Is the Anglican Communion Worth It?

A couple days ago, I posted a response to one of Fr. Harris’ (Preludium) comments about wanting people to understand the polity of The Episcopal Church and the Anglican Communion. To that wish, I agree.
But, Fr. Harris seems a bit more willing to forgo the Anglican Communion than I am or many other Episcopalians. So, I commented.
It seems that my comment and a couple others have made to a brand new post, coming up yesterday.
Here is the original blog post from Mark Harris and my response, entitledThings I wish we could get right.
Here is the second post by Fr. Harris, and resulting comments, entitled How important is it to belong to the Anglican Communion?.
You can read my comments –

My follow-up comment:
As I try to both engage and observe (which isn’t easy and sometimes makes me schizophrenic), I’ve come to see a couple things.
I can agree with Elizabeth that our presence and voice have encourage people in Africa and other parts of the Communion to begin to stand up and advocate for inclusion of LGBT people. Yet, part of the very reason for embolden, Anglican-provincial internal-advocacy is because we ARE a part of the Communion. If we continue on in a trajectory that to the world comes across as, “We are determined to do this… and don’t care what you think or how your culture understands or how it makes you feel,” and the result is that we are no longer part of the Communion, then our voice and influence are gone. In the very provinces that most need our presence and voice for the sake of GLBT people, if we TEC does not agree to basically two moratoria for the time being (for the time being!), those who boldly and at the risk of their own safety stand up will be left to the devices and desires of the likes of Archbishop Akinola, with no governor to temper their hatred and actions.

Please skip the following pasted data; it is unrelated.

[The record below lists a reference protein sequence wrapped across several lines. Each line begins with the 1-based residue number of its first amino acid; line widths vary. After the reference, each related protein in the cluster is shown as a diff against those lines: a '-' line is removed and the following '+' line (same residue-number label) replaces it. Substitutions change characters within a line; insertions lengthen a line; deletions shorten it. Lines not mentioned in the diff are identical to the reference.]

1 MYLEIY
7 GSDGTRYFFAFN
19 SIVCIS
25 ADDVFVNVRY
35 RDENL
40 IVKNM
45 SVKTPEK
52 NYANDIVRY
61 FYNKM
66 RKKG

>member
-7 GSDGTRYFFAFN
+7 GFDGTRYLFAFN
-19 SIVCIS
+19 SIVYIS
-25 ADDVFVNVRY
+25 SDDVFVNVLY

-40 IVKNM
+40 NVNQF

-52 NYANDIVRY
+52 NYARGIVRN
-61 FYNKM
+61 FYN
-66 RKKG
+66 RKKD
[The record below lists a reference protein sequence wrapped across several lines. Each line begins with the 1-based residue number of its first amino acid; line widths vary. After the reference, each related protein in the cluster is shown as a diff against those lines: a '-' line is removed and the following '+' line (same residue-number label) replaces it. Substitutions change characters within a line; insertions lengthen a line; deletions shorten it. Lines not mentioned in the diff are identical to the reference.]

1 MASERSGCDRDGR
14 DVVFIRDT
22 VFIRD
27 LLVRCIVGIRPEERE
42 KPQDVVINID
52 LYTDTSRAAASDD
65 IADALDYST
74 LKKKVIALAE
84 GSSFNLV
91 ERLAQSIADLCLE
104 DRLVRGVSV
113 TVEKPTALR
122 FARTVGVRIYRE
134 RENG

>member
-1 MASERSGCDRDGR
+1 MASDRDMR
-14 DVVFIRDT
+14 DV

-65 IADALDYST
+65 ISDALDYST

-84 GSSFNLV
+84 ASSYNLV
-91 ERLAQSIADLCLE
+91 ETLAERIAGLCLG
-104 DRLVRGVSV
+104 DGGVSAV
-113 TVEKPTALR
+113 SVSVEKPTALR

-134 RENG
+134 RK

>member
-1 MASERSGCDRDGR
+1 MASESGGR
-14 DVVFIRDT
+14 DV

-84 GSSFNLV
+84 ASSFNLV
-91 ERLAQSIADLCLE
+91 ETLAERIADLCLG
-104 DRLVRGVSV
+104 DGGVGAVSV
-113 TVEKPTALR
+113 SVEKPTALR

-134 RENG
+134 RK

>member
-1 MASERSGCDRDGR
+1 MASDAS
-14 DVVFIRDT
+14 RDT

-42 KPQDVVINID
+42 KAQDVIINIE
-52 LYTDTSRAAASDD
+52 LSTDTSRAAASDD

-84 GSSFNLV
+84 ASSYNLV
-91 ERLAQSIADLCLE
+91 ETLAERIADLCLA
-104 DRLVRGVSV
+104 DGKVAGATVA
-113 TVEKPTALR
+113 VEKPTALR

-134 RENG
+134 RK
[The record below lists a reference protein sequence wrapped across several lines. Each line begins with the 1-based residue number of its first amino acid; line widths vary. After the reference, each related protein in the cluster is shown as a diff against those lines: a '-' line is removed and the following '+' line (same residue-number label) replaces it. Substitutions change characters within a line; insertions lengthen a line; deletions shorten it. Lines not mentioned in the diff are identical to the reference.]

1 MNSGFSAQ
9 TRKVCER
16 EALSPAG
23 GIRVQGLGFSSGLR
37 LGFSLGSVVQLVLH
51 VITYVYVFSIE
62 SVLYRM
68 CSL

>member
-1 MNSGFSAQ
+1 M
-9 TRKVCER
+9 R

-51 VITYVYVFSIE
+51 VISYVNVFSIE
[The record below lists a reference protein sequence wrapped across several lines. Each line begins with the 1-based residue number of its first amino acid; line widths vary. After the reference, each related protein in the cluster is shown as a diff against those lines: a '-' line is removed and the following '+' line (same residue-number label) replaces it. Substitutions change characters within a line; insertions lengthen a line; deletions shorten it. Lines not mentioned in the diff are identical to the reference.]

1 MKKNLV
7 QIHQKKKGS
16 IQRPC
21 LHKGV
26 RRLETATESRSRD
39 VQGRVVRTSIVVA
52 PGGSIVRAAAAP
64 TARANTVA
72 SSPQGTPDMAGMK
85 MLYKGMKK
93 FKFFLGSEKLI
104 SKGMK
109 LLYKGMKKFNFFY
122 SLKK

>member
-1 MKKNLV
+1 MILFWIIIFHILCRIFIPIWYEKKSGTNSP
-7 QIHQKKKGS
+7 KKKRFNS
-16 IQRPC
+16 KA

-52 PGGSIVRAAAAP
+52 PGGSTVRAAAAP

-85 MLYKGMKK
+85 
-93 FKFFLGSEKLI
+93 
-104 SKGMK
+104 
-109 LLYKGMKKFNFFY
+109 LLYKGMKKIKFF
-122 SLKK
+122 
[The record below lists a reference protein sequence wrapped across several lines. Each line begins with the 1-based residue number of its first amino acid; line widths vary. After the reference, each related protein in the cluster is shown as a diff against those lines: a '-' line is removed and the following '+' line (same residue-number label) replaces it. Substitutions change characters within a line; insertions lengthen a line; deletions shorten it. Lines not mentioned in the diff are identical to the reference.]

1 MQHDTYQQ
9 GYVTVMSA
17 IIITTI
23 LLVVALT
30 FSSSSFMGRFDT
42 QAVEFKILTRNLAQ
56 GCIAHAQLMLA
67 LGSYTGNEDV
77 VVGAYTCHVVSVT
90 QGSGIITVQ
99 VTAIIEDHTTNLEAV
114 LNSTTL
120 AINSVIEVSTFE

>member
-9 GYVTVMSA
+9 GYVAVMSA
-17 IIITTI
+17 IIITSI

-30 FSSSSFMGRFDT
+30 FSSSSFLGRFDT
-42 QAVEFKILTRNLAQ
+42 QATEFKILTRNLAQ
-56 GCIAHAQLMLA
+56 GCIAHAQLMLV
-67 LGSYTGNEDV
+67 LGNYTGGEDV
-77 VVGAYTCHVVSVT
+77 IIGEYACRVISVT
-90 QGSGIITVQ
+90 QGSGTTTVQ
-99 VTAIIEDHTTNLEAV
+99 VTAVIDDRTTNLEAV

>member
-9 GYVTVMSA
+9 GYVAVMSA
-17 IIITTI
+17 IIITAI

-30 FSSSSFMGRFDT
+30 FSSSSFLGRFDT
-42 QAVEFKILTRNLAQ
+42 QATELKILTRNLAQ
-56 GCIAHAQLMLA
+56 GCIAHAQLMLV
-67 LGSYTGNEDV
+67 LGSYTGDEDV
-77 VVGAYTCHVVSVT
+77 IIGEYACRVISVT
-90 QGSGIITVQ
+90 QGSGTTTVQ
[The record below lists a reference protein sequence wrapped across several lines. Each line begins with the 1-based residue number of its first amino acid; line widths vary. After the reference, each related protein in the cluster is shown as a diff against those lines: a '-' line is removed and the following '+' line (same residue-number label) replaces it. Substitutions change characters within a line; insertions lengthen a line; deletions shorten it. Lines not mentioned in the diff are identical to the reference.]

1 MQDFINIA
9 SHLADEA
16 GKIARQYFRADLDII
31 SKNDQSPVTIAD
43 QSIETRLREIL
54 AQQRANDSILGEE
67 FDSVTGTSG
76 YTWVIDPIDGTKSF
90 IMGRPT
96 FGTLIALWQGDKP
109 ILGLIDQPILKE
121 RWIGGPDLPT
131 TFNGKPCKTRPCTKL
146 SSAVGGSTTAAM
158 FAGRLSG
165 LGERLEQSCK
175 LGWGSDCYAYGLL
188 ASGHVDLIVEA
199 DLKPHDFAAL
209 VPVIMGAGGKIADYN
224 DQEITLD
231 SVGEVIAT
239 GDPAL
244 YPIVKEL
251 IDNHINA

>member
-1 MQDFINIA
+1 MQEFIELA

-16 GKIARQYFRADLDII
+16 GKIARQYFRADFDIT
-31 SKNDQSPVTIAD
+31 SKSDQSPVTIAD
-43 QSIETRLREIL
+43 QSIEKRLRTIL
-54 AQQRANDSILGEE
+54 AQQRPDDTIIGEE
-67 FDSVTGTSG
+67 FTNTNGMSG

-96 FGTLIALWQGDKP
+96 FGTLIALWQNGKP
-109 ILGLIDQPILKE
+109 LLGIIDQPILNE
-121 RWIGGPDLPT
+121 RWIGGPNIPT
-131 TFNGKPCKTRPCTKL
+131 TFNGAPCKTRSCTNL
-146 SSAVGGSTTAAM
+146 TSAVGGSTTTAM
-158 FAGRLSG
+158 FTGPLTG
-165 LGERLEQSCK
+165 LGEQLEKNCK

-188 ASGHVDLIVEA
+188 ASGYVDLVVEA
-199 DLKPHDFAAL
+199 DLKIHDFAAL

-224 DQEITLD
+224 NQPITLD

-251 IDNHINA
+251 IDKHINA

Part of me wonders whether this is a generational shift in attitude – a GenX-Y “post-gay” understanding who and what we are and what we need. Kind of like the “post-feminist” attitudes of younger women. I don’t know, but my sense of self, my sense of acceptance or welcome, does not depend on whether we have another open, gay bishop over the next few years or whether we have liturgies for the blessing of same-sex relationships. If my sense of self depends on such things, then I’m depending on outward, temporal, and temporary things rather than God and God’s declaration of who and what I am.
We need to not cut off our nose to spite our face – for their sake. We also need to consider our “weaker” sisters and brothers (Romans 14). Gay people – we need to consider the wellbeing of our sisters and brothers before we consider ourselves. BO33, in all of its lacking, should be maintained for the time being.
We haven’t reached the end goal in this country or the West, yet, in comparison to how most other gay people have it in the world, I’ve got it good. Personally, I and a lot of other gay Episcopalians I know are more than willing to wait a bit longer, sacrifice a bit more, for the sake of those who face real violence every day of their existence. Keep BO33, for now – keep our voice and influence in the parts of the Communion where it is needed most. We can wait, for their sake. Some will be unwilling to wait, I understand, but I fear for some that their personal identity is so wrapped up in this issue that they cannot step back.
There is a whole lot more I can write to flesh-out my thoughts, but I don’t want to bore everyone (as if I haven’t already). One thing I will touch upon (which took up several more paragraphs that I cut) is that we all have to be careful not to become the very kind of people and take upon ourselves the very attitudes that we love to negatively associate with others. (Like, American becomes the worst of Al Quaeda by torturing “enemy combatants” in order to save our own butts.) We have to avoid being the “ugly Americans,” the unilateralists, the arrogant types that are hell-bent in doing our “American” thing regardless of the consequences to other peoples.